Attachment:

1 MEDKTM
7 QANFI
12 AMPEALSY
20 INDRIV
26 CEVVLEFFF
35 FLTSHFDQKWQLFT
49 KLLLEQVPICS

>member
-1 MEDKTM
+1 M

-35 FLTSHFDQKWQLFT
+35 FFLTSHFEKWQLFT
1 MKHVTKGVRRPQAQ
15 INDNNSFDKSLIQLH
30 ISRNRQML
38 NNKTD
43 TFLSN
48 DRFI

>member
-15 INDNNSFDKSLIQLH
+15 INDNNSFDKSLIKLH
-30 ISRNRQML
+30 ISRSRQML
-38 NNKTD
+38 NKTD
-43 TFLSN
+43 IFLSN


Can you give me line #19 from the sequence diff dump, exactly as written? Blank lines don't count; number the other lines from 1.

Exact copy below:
>member